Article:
193 research outputs found

    Managerial work identity construction and problem-solving : systemic reflections

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    In modern society, organizations and individuals are facing great challenges in managing people’s identity because of some newly emerged social and organizational phenomena. However, academic research in the identity field fails to make explicit the process of identity construction; further, few supportive instruments have been developed to assist people in managing their identity construction process. The thesis aims to further expose the process of work identity construction, identifying problems and difficulties embedded in the process and developing a set of instruments to assist people in managing the process.In order to achieve these objectives, systems theories were introduced to the identity research field through an action research project. In depth long-term case studies were conducted based on four managers’ experiences of applying four systems approaches in their management practices and identity construction processes.Some advances in identity research and practice have been made in this research. By bringing in the perspectives of systems thinking, some new interpretations on the identity issue are achieved. By exploring the triggers, mechanisms and outcomes of identity construction, the identity construction process is further exposed. By summarizing and reflecting on the experience of application of systems approaches in assisting identity management, a new set of instruments is developed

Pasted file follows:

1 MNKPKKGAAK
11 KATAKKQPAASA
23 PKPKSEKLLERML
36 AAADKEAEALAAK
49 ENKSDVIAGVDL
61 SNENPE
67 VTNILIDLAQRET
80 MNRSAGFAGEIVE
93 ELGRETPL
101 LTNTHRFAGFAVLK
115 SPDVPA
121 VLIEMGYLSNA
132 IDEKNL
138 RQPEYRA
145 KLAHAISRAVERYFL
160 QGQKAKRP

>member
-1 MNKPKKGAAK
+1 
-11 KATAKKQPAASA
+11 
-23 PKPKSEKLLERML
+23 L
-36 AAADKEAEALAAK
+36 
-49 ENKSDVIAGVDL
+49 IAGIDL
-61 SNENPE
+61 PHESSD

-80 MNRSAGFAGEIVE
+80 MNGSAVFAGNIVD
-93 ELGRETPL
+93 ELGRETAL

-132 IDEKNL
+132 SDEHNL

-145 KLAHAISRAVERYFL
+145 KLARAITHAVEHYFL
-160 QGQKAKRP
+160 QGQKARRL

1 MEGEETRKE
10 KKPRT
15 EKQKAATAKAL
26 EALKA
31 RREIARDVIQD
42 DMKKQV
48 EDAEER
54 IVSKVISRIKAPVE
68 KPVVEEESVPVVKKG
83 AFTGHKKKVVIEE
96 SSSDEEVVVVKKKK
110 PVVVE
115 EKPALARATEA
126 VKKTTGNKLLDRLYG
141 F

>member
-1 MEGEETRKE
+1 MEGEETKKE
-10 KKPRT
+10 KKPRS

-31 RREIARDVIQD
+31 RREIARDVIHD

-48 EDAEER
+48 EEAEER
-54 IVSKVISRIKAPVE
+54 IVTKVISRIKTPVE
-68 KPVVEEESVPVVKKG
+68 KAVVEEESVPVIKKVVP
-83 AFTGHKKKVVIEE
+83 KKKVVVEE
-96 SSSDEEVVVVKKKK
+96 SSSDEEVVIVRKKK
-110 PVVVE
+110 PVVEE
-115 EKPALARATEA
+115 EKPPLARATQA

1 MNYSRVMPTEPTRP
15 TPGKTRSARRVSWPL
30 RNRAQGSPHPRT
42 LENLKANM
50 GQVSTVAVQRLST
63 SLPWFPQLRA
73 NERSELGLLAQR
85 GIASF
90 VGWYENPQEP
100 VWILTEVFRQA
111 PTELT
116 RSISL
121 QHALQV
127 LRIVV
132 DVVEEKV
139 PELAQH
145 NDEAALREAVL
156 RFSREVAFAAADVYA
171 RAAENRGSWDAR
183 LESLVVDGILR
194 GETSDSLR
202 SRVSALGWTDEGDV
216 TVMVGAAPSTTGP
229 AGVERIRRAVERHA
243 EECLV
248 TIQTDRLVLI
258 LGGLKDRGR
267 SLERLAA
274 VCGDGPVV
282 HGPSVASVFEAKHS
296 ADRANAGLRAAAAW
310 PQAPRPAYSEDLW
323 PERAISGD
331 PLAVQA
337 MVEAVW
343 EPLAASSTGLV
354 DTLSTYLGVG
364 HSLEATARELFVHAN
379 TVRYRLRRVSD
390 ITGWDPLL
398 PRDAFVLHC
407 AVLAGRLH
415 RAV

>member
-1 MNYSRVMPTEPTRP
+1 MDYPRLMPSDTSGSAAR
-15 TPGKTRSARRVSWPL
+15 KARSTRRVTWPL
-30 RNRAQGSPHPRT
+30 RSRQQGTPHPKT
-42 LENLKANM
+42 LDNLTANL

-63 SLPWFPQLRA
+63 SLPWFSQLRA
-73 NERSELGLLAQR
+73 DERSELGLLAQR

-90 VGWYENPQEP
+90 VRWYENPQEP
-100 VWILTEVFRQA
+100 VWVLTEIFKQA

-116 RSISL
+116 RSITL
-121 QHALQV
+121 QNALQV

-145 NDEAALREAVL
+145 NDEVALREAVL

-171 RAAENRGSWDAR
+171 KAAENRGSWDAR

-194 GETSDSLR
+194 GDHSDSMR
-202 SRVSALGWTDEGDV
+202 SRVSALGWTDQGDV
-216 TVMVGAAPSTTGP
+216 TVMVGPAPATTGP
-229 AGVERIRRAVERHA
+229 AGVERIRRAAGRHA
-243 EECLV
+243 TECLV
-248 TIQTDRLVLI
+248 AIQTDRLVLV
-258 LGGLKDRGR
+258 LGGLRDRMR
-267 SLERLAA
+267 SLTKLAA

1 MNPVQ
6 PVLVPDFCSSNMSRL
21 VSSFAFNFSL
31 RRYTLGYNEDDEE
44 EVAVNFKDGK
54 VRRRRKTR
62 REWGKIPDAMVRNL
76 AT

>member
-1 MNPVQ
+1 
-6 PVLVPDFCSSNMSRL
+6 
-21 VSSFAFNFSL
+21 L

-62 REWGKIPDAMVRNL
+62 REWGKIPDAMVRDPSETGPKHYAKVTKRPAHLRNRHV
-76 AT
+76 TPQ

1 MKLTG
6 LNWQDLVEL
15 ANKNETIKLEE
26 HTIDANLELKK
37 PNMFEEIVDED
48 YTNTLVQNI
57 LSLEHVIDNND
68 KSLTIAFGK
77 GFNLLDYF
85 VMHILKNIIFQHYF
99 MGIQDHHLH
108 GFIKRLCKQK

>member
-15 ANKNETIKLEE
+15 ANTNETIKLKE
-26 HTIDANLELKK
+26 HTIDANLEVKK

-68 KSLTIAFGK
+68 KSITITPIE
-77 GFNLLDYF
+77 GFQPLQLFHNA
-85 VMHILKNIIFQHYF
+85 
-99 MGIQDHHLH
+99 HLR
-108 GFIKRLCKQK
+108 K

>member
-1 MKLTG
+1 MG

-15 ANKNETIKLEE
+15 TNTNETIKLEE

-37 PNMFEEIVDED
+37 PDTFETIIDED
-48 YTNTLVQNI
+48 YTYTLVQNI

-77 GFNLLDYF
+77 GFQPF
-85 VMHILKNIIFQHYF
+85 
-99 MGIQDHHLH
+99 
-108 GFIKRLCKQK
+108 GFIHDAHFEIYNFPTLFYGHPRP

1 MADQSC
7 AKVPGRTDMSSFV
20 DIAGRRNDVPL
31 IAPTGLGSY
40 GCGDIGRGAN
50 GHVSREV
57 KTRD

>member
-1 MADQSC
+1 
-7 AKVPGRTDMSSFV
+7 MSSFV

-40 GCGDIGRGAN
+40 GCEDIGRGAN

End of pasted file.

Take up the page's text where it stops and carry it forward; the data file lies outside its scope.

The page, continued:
Community assembly and functional leaf traits mediate precipitation use efficiency of alpine grasslands along environmental gradients on the Tibetan Plateau

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    The alpine grasslands on the Tibetan Plateau are sensitive and vulnerable to climate change. However, it is still unknown how precipitation use efficiency (PUE), the ratio of aboveground net primary productivity (ANPP) to precipitation, is related to community assembly of plant species, functional groups or traits for the Tibetan alpine grasslands along actual environmental gradients. We conducted a multi-site field survey at grazing-excluded pastures across meadow, steppe and desert-steppe to measure aboveground biomass (AGB) in August, 2010. We used species richness (SR), the Shannon diversity index, and cover-weighted functional group composition (FGC) of 1-xerophytes, 2-mesophytes, and 3-hygrophytes to describe community assembly at the species level; and chose community-level leaf area index (LAIc), specific leaf area (SLAc), and species-mixed foliar δ13C to quantify community assembly at the functional trait level. Our results showed that PUE decreased with increasing accumulated active temperatures (AccT) when daily temperature average is higher than 5 °C, but increased with increasing climatic moisture index (CMI), which was demined as the ratio of growing season precipitation (GSP) to AccT. We also found that PUE increased with increasing SR, the Shannon diversity index, FGC and LAIc, decreased with increasing foliar δ13C, and had no relation with SLAc at the regional scale. Neither soil total nitrogen (STN) nor organic carbon has no influence on PUE at the regional scale. The community assembly of the Shannon index, LAIc and SLAc together accounted for 46.3% of variance in PUE, whilst CMI accounted for 47.9% of variance in PUE at the regional scale. This implies that community structural properties and plant functional traits can mediate the sensitivity of alpine grassland productivity in response to climate change. Thus, a long-term observation on community structural and functional changes is recommended for better understanding the response of alpine ecosystems to regional climate change on the Tibetan Plateau

    Grazing Exclusion to Recover Degraded Alpine Pastures Needs Scientific Assessments across the Northern Tibetan Plateau